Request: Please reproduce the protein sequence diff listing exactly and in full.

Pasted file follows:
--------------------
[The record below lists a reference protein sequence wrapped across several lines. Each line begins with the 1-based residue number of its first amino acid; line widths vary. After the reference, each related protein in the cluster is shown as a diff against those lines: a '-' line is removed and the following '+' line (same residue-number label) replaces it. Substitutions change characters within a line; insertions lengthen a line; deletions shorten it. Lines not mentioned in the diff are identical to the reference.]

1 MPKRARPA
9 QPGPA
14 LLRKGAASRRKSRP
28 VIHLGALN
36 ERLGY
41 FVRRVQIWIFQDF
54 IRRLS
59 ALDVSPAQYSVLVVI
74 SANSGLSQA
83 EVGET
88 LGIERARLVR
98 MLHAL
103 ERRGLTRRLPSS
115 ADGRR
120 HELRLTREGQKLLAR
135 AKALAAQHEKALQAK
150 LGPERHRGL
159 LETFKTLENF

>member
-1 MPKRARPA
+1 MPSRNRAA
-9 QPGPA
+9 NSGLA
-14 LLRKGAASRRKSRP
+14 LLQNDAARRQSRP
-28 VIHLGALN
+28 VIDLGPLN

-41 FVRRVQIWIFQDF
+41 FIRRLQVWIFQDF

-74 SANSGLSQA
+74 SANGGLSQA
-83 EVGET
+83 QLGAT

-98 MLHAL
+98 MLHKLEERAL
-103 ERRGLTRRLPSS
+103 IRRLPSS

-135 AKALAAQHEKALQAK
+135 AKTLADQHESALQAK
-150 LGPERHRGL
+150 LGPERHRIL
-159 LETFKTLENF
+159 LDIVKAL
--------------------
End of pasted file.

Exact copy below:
[The record below lists a reference protein sequence wrapped across several lines. Each line begins with the 1-based residue number of its first amino acid; line widths vary. After the reference, each related protein in the cluster is shown as a diff against those lines: a '-' line is removed and the following '+' line (same residue-number label) replaces it. Substitutions change characters within a line; insertions lengthen a line; deletions shorten it. Lines not mentioned in the diff are identical to the reference.]

1 MPKRARPA
9 QPGPA
14 LLRKGAASRRKSRP
28 VIHLGALN
36 ERLGY
41 FVRRVQIWIFQDF
54 IRRLS
59 ALDVSPAQYSVLVVI
74 SANSGLSQA
83 EVGET
88 LGIERARLVR
98 MLHAL
103 ERRGLTRRLPSS
115 ADGRR
120 HELRLTREGQKLLAR
135 AKALAAQHEKALQAK
150 LGPERHRGL
159 LETFKTLENF

>member
-1 MPKRARPA
+1 MPSRNRAA
-9 QPGPA
+9 NSGLA
-14 LLRKGAASRRKSRP
+14 LLQNDAARRQSRP
-28 VIHLGALN
+28 VIDLGPLN

-41 FVRRVQIWIFQDF
+41 FIRRLQVWIFQDF

-74 SANSGLSQA
+74 SANGGLSQA
-83 EVGET
+83 QLGAT

-98 MLHAL
+98 MLHKLEERAL
-103 ERRGLTRRLPSS
+103 IRRLPSS

-135 AKALAAQHEKALQAK
+135 AKTLADQHESALQAK
-150 LGPERHRGL
+150 LGPERHRIL
-159 LETFKTLENF
+159 LDIVKAL